Monday, November 17, 2014

House of Leaves: Imagery and "SOS"

On page 101 of House of Leaves, within the writings of Zampanò, there is an image of dots and lines depicting what we know to be the morse code signal for “S.O.S.” Heard around the house in the early hours of the morning, first by the children and then by Karen, it solidified their idea that something was awry. It had been seven, nearly eight days since the previous search party had ventured into the depths of the labyrinth, and crisis seemed imminent.
When explaining the dire-ness of exploration 4, Zampanò is compelled to scratch in the word “fuck” above “make love” (mentioned on page 99). This gives us a visual idea, through text, of how the situation may have felt beforehand; as opposed to meaning something in the context of his studies, Zampanò might have been alluding to how dreadful the situation was becoming. The pages following would only go to show what he meant.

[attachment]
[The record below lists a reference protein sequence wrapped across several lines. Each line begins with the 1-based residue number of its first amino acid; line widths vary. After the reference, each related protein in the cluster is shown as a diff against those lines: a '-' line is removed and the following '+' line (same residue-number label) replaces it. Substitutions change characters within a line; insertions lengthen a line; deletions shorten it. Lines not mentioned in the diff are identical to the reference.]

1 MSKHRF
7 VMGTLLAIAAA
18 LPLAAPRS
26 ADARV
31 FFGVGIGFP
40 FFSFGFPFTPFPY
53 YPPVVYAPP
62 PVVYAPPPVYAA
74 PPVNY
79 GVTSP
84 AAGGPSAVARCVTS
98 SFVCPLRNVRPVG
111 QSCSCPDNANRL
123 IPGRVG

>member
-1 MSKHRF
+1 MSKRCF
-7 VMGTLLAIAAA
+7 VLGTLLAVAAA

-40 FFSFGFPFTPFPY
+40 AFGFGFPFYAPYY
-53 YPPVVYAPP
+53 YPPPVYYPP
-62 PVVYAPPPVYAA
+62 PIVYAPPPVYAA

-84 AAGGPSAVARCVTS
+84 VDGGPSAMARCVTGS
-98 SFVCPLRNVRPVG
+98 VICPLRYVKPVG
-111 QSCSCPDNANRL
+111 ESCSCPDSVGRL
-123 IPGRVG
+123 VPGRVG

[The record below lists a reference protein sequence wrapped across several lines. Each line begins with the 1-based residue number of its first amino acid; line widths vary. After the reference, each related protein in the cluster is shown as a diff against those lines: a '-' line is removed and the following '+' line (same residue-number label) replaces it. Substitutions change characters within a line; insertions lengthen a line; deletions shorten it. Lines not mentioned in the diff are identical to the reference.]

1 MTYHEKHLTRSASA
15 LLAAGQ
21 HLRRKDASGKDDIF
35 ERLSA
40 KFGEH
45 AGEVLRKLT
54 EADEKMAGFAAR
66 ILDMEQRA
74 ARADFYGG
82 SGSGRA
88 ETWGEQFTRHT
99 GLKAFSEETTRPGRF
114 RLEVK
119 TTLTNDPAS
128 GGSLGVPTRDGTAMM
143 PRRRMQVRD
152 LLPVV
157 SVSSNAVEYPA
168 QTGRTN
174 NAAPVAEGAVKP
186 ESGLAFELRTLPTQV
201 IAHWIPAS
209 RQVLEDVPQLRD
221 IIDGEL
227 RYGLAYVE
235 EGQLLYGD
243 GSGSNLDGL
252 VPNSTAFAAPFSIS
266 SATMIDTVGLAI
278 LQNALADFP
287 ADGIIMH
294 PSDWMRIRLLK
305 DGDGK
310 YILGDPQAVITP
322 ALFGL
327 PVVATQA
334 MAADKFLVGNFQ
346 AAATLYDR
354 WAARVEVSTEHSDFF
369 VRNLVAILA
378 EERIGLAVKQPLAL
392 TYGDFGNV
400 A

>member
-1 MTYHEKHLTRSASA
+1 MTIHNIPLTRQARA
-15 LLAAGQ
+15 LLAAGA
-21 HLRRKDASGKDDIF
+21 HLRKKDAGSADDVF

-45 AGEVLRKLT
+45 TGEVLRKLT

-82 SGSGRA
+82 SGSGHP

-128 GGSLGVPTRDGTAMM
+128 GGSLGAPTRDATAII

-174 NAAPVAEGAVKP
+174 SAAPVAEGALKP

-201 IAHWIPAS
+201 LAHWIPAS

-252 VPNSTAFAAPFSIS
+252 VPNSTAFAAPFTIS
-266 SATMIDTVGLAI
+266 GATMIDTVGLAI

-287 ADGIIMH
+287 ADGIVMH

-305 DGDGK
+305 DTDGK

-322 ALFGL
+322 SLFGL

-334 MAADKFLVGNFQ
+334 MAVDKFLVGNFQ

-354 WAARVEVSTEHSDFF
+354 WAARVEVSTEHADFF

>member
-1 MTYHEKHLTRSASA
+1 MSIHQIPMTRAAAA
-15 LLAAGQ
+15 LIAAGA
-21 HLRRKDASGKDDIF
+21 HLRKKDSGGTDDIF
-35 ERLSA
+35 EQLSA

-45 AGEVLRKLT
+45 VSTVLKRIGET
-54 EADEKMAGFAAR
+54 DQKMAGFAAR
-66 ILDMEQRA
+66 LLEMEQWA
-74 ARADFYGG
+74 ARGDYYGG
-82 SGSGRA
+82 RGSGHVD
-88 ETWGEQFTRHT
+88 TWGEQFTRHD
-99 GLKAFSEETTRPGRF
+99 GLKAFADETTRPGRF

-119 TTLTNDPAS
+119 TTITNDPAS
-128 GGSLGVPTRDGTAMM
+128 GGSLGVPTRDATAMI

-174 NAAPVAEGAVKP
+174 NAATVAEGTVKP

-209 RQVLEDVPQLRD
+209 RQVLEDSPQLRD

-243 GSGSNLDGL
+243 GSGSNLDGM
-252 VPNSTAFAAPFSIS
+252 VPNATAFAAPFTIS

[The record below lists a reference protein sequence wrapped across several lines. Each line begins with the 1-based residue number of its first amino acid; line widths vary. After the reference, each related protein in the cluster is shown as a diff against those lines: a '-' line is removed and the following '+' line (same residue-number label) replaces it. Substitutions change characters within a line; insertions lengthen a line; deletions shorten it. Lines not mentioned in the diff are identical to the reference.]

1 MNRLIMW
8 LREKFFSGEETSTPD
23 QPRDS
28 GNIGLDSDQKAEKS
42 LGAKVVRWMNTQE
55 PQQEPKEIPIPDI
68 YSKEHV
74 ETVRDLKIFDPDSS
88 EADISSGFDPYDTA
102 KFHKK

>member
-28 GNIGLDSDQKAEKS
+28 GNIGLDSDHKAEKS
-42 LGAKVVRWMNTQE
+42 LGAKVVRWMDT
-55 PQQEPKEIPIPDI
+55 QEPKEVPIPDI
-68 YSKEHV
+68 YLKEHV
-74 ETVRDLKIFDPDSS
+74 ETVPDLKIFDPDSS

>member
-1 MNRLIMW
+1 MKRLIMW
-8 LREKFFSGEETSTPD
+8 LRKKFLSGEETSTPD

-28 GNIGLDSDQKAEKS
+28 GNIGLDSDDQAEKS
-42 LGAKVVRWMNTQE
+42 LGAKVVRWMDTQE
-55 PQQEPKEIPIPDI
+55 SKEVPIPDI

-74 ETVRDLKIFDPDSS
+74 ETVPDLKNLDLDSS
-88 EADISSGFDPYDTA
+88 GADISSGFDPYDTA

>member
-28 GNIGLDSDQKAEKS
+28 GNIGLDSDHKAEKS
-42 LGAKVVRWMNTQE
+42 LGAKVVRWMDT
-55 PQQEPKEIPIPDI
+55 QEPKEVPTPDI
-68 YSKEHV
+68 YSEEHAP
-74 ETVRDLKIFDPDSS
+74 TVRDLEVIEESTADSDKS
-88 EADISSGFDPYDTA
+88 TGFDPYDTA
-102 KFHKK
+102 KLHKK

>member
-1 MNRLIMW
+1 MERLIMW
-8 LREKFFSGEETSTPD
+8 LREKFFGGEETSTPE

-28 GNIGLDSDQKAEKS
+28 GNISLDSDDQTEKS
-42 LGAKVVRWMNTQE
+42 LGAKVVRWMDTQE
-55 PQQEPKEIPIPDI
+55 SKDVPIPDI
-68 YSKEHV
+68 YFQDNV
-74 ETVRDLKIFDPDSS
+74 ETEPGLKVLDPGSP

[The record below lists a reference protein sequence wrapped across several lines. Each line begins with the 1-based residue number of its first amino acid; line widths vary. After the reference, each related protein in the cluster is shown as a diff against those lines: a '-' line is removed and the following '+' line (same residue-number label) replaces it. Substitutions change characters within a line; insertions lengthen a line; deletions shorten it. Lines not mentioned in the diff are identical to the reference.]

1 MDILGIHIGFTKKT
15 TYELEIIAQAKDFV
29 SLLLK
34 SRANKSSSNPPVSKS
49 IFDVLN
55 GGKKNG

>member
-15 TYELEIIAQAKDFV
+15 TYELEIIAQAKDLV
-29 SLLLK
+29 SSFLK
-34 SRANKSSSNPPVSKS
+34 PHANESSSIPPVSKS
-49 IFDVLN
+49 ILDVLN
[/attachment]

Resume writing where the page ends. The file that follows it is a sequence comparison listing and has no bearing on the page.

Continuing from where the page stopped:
After searching the house for the source of the noise, it is found that it could be on the other side of the living room wall. As they find this, Danielewski writes a visual representation of the knocks on the page:
“. . . - - - . . .
                This visual seems to be a changing point among the characters in The Navidson Record. Immediate, Will kicks into action, organization a rescue team of himself and Tom. Interestingly, as they point out, the scene is cut in a very distinct way; the imagery of “SOS” is represented by the editing. There are three short shots, three long shots, and three short shots again. This further cements the importance of the term SOS and the corresponding imagery.

                The “SOS sequence comes to an end when Zampanò realizes that the cutting of the film was also an expression of Navidson’s distress. In the film, he states that Karen’s phone rings the times shortly then three times at a longer pace, which he sees to mean “SO?” (Page 103). This is a perfect way to end; it shows the monotony of waiting, the craziness of going to rescue the exploration team, and the dreadfulness of their situation as a whole.

1 comment:

  1. This isn't really an essay. In fact, it barely resembles an essay. You summarize some highlights of one chapter, but this is much closer to a summary of certain parts of the plot with maybe a vague hint of an argument (from the last sentence, mostly) than it is to an actual interpretation of the text which has something to say about it, or at least has a question to ask about it.